WASHINGTON - Federal Reserve policymakers last month were unsure about the outlook for the U.S. economy because of a sharp slowdown in job growth and the potential threat posed by a vote in Britain over leaving the European Union.
Minutes of the June 14-15 Federal Open Markets Committee (FOMC) discussions released Wednesday show a general consensus to hold off on further rate hikes until data could show whether the weak job growth in May was a temporary aberration.
"Almost all participants judged that the surprisingly weak May employment report increased their uncertainty about the outlook for the labor market," the minutes said.
Policymakers also agreed they needed to wait for the outcome of the British vote.
Britain ended up voting to exit the EU. The decision triggered sharp turbulence in markets around the world and has likely deepened caution among Fed policymakers. Many economists believe the Fed may only hike its benchmark interest rate just once this year.
At its meeting, the Fed decided by a 10-0 vote to leave its key policy rate unchanged in a range of 0.25 percent to 0.5 percent. It's been at that level since December, when the Fed boosted it from a record low near zero.
At the time, the Fed projected that it expected to raise rates another four times in 2016. But the year began with turbulence in financial markets, stemming from concerns over China. That led the Fed to trim its forecast in March to an expectation for only two rate hikes this year.
The release of the minutes of the April meeting, however, suggested that the Fed's first rate hike this year could occur at the June meeting. That prospect fizzled after the May jobs report showed the creation of just 38,000 jobs, the lowest number in five years.
The government's next jobs report will be issued on Friday, July 8. Economists are forecasting a more robust 160,000 new jobs in June.
The Fed's next meeting will take place the last week in July. But many analysts think a good jobs report won't be enough to convince policymakers to raise rates then either, especially in light of the uncertainty triggered by the Brexit vote. Some analysts think the Fed could hold off raising rates until September or possibly even wait until its last meeting of the year in December.
The FOMC meeting minutes also underscored questions about prolonged softness in business investment spending. Fed officials attributed much of the weakness to the big plunge in oil prices, which had triggered cutbacks at energy companies.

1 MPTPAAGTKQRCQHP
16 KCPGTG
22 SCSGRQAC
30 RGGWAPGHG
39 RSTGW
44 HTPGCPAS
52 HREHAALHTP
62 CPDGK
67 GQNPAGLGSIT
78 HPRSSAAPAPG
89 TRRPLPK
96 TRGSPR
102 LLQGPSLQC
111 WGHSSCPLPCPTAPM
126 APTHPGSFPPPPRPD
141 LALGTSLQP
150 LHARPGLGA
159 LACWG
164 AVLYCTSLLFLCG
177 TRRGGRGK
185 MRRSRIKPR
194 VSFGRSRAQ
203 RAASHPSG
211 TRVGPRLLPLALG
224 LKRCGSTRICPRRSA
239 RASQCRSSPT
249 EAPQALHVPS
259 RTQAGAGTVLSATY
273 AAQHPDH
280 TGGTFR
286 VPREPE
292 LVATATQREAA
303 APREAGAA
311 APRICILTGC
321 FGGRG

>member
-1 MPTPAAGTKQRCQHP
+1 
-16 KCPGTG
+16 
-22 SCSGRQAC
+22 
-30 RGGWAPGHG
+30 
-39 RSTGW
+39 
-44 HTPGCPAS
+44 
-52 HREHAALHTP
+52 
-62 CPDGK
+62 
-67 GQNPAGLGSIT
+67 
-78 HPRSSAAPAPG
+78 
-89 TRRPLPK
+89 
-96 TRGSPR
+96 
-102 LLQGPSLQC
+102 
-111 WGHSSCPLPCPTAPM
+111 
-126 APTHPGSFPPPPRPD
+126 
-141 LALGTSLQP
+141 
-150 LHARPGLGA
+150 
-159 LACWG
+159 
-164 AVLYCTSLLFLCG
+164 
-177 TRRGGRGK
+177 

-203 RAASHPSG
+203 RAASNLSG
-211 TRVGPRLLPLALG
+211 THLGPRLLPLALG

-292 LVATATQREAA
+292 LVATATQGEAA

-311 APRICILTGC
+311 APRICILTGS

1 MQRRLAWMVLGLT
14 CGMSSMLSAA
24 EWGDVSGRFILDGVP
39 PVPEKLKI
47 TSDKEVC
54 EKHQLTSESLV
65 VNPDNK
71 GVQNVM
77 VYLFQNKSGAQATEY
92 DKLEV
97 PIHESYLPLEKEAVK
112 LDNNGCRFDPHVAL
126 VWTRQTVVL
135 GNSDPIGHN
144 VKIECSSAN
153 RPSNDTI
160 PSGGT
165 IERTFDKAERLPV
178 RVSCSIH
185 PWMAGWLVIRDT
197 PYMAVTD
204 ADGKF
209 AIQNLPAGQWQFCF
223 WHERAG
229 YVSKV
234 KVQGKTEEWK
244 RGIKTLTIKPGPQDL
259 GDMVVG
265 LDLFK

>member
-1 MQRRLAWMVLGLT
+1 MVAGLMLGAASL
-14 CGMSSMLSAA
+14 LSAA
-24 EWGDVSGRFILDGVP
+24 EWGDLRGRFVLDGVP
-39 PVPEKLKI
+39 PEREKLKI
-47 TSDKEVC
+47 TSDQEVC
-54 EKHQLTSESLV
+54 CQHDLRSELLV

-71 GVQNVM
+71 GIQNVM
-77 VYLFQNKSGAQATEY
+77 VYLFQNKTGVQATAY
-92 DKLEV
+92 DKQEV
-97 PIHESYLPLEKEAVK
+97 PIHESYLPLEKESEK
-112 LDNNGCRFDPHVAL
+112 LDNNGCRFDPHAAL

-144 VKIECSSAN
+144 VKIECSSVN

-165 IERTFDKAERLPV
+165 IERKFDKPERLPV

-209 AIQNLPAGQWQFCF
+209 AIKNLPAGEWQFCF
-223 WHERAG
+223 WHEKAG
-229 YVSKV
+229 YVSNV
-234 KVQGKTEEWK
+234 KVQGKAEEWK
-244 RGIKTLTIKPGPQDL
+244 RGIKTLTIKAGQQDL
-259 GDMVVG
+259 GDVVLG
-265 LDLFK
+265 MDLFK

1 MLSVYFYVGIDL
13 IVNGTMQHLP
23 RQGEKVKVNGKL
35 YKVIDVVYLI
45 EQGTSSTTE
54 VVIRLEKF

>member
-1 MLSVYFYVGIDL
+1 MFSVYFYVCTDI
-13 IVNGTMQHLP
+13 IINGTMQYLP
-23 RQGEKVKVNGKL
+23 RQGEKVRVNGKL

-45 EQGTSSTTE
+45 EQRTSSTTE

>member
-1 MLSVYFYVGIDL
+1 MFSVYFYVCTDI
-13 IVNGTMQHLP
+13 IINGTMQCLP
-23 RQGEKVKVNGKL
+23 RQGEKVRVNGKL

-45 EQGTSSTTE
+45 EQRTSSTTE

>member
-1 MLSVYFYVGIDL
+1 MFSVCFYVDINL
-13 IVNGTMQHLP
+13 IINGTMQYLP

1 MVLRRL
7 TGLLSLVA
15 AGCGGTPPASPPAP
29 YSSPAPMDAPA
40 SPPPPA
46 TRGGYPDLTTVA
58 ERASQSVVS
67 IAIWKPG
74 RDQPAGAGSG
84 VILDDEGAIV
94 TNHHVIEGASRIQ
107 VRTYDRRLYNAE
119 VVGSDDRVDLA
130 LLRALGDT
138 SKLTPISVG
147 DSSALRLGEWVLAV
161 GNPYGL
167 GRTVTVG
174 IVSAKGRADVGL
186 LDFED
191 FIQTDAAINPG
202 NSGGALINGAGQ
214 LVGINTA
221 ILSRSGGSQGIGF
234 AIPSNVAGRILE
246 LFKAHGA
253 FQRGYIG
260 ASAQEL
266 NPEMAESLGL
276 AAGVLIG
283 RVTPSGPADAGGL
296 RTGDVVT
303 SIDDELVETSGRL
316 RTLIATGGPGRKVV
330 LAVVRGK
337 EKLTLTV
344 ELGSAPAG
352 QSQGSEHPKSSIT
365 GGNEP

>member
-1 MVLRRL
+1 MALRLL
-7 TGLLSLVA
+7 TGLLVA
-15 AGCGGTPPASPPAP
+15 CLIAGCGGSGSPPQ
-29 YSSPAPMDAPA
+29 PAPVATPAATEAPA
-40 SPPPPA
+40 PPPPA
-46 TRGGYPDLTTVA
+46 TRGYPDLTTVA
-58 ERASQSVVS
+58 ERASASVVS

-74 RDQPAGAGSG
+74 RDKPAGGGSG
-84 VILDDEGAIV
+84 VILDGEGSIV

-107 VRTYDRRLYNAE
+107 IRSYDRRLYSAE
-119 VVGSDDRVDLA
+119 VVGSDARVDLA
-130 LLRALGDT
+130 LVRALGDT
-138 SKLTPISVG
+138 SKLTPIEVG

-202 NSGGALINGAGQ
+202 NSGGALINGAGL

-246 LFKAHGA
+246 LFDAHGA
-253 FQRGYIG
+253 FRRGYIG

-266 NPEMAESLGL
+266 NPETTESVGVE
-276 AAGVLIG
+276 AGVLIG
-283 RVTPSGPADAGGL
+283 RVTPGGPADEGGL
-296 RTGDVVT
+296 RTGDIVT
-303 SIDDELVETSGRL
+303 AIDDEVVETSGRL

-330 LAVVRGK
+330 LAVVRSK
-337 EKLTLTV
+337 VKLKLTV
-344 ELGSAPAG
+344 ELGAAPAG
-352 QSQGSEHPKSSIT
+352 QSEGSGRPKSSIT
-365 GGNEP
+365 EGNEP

But officials also discussed other possible reasons, including a slowdown in corporate profits and "heightened uncertainty regarding the future course of domestic regulation and fiscal policies," an apparent reference to business concerns about what will happen to government policy following the November elections.
The minutes showed Fed officials were closely watching the vote in Britain, which occurred eight days after the Fed meeting. Markets around the world plunged sharply in the first days following the June 23 vote but have mostly rebounded since that time.
"Most participants noted that the upcoming British referendum on membership in the European Union could generate financial market turbulence that could adversely domestic economic performance," the minutes said.
In addition to worries about Britain and the EU, some officials expressed concerns about uncertainties surrounding China's future moves in managing its currency and the impact of relatively high levels of debt on the Chinese economy.
Among economists' reactions to the FOMC meeting minutes was Ian Shepherdson's "one line" assessment. The Pantheon Macroeconomics chief economist put it this way: "No hike until markets calm, wage gains pick up, and payrolls rebound."
At BMO Capital Markets, Deputy Chief Economist Michael J. Gregory pretty much agreed. "Between waiting for at least a couple of months of improved employment reports (to counter the past two) along with waiting to get a proper bead on Brexit repercussions (likely requiring even more time than the next couple of months), the FOMC looks to be on hold for most of the remainder of this year," he said. "The one-and-done-in-December rate hike scenario looks most plausible at this point."
Fitch Ratings Chief Economist Brian Coulton put it this way: "With the Brexit vote, a key global risk identified by the Fed has become a reality. Along with the recent poor jobs numbers this will see the Fed sitting tight until late 2016."